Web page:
Paige is a particularly powerful clairvoyant, and she hides herself within the most powerful of the crime-lord gangs, the Seven Seals. But when she is cornered and captured by the state, everything she thought she knew about her world comes crumbling down: Scion is hiding a bigger secret than anyone could have guessed. In a prison she cannot possibly escape, a person named only by number – XX-59-40 - who can Paige trust?
The Bone Season has a little bit of everything – it’s a bit sci-fi, a bit fantasy, a bit dystopian, a bit mystery. Samantha Shannon has created a complex world both just like ours and yet unrecognizable. She launches us right into the story and Paige’s life and at times, to begin with, it’s hard to follow all the detail, the terms and the divisions that are simply everyday for Paige, but as her story progresses, things are explained, the puzzles pieced together, and I found myself completely hooked. I was totally intrigued by Arcturus, Paige’s Warden in her new life - the mystery of who he is, who his race, the Rephaim, really are, what his intentions are (and yeah, ok, maybe I have a little crush on him too).
While all the pieces of the puzzle do fit together, I’m left feeling that I’m not sure I fully understand the world of Scion. It might be because there are things Paige doesn’t understand, or because Shannon’s imagination hasn’t been interpreted on paper as clearly as it’s present in her head. Paige is a character I got on with really easily, though I did feel frustrated with her here and there – sometimes she grasps information far quicker than I could as a reader, but at other times she seemed a bit slow on the uptake – for instance, even though it was quite clear from the word go that Arcturus was not like other Rephaim, it took a good 200 pages for Paige to get there. Although, credit where credit is due, this was basically because Paige was blinded by her hate, a perfectly respectable character flaw. However, this uncertainty was exacerbated by the fact that the passage of time was rather unclear – the structure of the storytelling made it seem as if only a couple of days had gone by, that Paige had only had one training session with Arcturus to develop her clairvoyancy powers, but it was then implied that several weeks had actually passed, which slightly threw me.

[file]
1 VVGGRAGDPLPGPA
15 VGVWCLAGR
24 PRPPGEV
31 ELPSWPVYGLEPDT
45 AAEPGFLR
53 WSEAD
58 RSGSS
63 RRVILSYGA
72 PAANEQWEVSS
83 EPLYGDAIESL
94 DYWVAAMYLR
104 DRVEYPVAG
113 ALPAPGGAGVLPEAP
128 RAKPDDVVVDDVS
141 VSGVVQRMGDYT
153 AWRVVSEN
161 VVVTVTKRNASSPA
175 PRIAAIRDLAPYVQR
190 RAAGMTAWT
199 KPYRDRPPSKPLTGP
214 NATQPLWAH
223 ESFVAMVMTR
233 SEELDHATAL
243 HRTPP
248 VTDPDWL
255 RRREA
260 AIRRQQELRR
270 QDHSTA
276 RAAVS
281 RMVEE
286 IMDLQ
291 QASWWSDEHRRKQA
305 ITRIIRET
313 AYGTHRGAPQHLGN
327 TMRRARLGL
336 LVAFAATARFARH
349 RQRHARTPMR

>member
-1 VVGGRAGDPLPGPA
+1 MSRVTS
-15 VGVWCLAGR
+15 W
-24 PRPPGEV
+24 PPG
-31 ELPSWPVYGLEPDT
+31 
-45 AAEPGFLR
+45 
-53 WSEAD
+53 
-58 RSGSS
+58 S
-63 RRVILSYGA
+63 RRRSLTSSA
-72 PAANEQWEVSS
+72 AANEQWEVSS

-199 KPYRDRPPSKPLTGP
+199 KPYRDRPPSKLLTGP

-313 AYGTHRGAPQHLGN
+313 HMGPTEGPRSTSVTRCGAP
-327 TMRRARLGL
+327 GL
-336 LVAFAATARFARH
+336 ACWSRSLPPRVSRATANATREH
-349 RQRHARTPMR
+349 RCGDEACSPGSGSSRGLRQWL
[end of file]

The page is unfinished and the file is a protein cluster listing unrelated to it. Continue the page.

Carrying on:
These are minor things though, and didn't detract from the experience of the book - for, while The Bone Season isn’t always as slick as it could be, it is a great new fantasy. I think it probably asks more questions than it answers, and brings ideas to fantasy writing that I haven’t seen before. The Rephaim dose out plenty of detail about their history, but how much of it should Paige believe? What exactly are the Emim? Who are the Scarred Ones? What is freedom worth? And in the land of Scion, can anyone be truly free?